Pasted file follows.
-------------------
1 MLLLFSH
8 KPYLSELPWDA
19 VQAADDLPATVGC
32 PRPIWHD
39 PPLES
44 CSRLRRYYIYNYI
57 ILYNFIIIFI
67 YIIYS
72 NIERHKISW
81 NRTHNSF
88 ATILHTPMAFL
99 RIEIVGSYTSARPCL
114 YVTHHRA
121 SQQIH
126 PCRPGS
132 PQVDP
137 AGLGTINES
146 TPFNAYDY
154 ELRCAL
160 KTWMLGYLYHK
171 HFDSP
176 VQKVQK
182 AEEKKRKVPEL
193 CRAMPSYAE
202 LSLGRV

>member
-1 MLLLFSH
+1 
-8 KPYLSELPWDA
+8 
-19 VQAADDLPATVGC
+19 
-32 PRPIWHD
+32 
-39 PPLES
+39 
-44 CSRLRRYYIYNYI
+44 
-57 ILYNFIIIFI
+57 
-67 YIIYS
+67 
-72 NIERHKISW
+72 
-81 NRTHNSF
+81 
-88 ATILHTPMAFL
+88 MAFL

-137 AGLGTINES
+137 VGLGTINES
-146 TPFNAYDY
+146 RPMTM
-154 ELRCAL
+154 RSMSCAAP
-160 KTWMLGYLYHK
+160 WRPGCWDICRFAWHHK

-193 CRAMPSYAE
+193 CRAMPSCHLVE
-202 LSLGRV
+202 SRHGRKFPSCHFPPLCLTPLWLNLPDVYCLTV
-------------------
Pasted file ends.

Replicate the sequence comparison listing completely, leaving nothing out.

1 MLLLFSH
8 KPYLSELPWDA
19 VQAADDLPATVGC
32 PRPIWHD
39 PPLES
44 CSRLRRYYIYNYI
57 ILYNFIIIFI
67 YIIYS
72 NIERHKISW
81 NRTHNSF
88 ATILHTPMAFL
99 RIEIVGSYTSARPCL
114 YVTHHRA
121 SQQIH
126 PCRPGS
132 PQVDP
137 AGLGTINES
146 TPFNAYDY
154 ELRCAL
160 KTWMLGYLYHK
171 HFDSP
176 VQKVQK
182 AEEKKRKVPEL
193 CRAMPSYAE
202 LSLGRV

>member
-1 MLLLFSH
+1 
-8 KPYLSELPWDA
+8 
-19 VQAADDLPATVGC
+19 
-32 PRPIWHD
+32 
-39 PPLES
+39 
-44 CSRLRRYYIYNYI
+44 
-57 ILYNFIIIFI
+57 
-67 YIIYS
+67 
-72 NIERHKISW
+72 
-81 NRTHNSF
+81 
-88 ATILHTPMAFL
+88 MAFL

-137 AGLGTINES
+137 VGLGTINES
-146 TPFNAYDY
+146 RPMTM
-154 ELRCAL
+154 RSMSCAAP
-160 KTWMLGYLYHK
+160 WRPGCWDICRFAWHHK

-193 CRAMPSYAE
+193 CRAMPSCHLVE
-202 LSLGRV
+202 SRHGRKFPSCHFPPLCLTPLWLNLPDVYCLTV